Secretary of State Mike Pompeo speaks during a press briefing at the State Department on Wednesday, May 20, 2020, in Washington.

Secretary of State Mike Pompeo speaks during a press briefing at the State Department on Wednesday, May 20, 2020, in Washington. Nicholas Kamm/Pool Photo via AP

Pompeo Defends Firing Of State IG

Charges that the dismissal was retaliatory are “patently false,” he says.

Secretary of State Mike Pompeo defended his decision to recommend the dismissal of State Department inspector general Steve Linick in a hotly anticipated press conference on Wednesday morning. 

Claims that he sought Linick’s dismissal in retaliation for a pair of investigations, one of which implicated Pompeo personally, are “patently false,” Pompeo said — because he didn’t know anything about the investigations. 

"I've seen the various stories that someone was walking my dog to sell arms to my dry cleaner. It's all just crazy. It's all crazy stuff,” he told reporters at the State Department. “I didn't have access to that information, so I couldn't possibly have retaliated."

"I have no sense of what investigations were taking place inside the inspector general's office,” Pompeo said, “with one exception.” The secretary said he provided written answers to questions related to the inspector general’s probe into an arms deal with Saudi Arabia. 

But Pompeo declined to provide a specific reason why he recommended Linick’s removal, saying only that he “should have done it some time ago.”

In a Friday letter to Speaker of the House Nancy Pelosi, President Trump said he fired Linick because he no longer had his “fullest confidence.” 

That’s insufficient grounds for removing an inspector general, who is supposed to retain independence, Walter Shaub, former director of the Office of Government Ethics, told NPR on Tuesday.

“It's troubling because when Congress created the inspector general program and amended it to strengthen the independence of inspectors general, they indicated in Senate and House committee reports that an inspector general could be fired by the president but that their expectation was that it would only be done for performance problems or malfeasance,” Shaub said.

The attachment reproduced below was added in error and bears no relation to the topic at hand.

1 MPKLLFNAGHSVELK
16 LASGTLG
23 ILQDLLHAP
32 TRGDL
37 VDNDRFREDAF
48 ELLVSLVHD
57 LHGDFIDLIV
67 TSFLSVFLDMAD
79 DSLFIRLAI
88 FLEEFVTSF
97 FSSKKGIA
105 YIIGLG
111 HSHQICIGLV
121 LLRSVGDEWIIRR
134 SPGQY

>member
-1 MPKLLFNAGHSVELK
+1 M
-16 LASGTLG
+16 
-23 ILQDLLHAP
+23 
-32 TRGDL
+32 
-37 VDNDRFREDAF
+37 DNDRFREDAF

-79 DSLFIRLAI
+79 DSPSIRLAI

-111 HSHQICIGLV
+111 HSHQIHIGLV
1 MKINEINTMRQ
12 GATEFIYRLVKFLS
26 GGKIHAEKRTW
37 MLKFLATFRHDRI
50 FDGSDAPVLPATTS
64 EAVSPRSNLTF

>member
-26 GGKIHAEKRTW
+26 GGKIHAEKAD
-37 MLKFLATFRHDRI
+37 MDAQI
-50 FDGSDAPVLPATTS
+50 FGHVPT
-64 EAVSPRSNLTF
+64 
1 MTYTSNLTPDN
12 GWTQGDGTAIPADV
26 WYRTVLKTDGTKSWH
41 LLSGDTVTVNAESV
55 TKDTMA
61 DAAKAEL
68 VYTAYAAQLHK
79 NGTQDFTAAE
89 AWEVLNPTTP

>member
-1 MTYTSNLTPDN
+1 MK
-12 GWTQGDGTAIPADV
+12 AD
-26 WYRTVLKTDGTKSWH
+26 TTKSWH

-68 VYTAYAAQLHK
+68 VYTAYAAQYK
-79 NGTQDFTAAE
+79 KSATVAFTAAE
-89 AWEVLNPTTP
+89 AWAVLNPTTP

Pompeo also declined to answer directly whether the department would meet a Friday deadline for providing information on the dismissal to Congress. Instead, he attacked Sen. Bob Menendez, D-N.J., the top Democrat on the Senate Foreign Relations Committee, accusing him of leaking information on the investigations to the press and pointing to his 2015 indictment on corruption charges. (Menendez was later acquitted.) 

“This is all coming through the office of Senator Menendez,” Pompeo said. “I don’t get my ethics guidance from a man who was criminally prosecuted — case number 50 dash 155."

At issue are two separate investigations, one into allegations that Pompeo had an aide perform personal errands for him, and another into a controversial emergency declaration that the Trump administration used to sell $8 billion in arms to Riyadh over the objections of Congress. 

Linick, who was fired last week by President Donald Trump on Pompeo’s recommendation, was nearly finished with the Saudi probe, according to a House Foreign Affairs Committee aide, and had briefed State Department leadership on his findings sometime in the last few months. He is the latest in a string of inspectors general to be dismissed by Trump as part of what critics have described as a loyalty purge. Linick also played a small role in Trump’s impeachment hearings.

The dismissal drew swift criticism from Democrats, but only a handful of Republicans, including frequent Trump critic Sen. Mitt Romney, R-Utah. Senate Finance Committee chairman Sen. Chuck Grassley, R-Iowa, has also called for more information on the firing without expressly criticizing the move. 

“Although [Linick] failed to fully evaluate the State Department’s role in advancing the debunked Russian collusion investigation, those shortcomings do not waive the President’s responsibility to provide details to Congress when removing an IG,” Grassley said in a statement. “A general lack of confidence simply is not sufficient detail to satisfy Congress.” 

Menendez, along with House Foreign Affairs Committee chairman Rep. Eliot Engel, D-N.Y., has launched an investigation into Linick’s dismissal. The two lawmakers are demanding that the State Department turn over all records related to the firing by Friday.

Pelosi, D-Calif., on Monday called for a "detailed and substantial justification" for Linick's removal within 30 days.